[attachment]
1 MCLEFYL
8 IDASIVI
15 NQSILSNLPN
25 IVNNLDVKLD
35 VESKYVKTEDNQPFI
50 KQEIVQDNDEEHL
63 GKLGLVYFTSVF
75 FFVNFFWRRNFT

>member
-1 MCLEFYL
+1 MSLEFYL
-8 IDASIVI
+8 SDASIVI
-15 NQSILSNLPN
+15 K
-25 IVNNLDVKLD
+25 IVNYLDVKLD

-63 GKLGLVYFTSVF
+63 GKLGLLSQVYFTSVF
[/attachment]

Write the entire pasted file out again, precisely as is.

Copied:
1 MCLEFYL
8 IDASIVI
15 NQSILSNLPN
25 IVNNLDVKLD
35 VESKYVKTEDNQPFI
50 KQEIVQDNDEEHL
63 GKLGLVYFTSVF
75 FFVNFFWRRNFT

>member
-1 MCLEFYL
+1 MSLEFYL
-8 IDASIVI
+8 SDASIVI
-15 NQSILSNLPN
+15 K
-25 IVNNLDVKLD
+25 IVNYLDVKLD

-63 GKLGLVYFTSVF
+63 GKLGLLSQVYFTSVF